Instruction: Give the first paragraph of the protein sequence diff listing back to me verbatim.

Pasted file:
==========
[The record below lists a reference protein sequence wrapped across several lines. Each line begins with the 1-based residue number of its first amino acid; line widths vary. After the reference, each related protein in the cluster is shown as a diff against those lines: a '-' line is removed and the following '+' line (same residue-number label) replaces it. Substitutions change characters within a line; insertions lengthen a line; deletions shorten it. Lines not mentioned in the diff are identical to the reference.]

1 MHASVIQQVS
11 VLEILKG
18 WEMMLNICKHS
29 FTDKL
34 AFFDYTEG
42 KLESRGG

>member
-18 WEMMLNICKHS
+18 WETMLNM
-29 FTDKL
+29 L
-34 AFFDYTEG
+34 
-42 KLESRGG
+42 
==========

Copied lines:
[The record below lists a reference protein sequence wrapped across several lines. Each line begins with the 1-based residue number of its first amino acid; line widths vary. After the reference, each related protein in the cluster is shown as a diff against those lines: a '-' line is removed and the following '+' line (same residue-number label) replaces it. Substitutions change characters within a line; insertions lengthen a line; deletions shorten it. Lines not mentioned in the diff are identical to the reference.]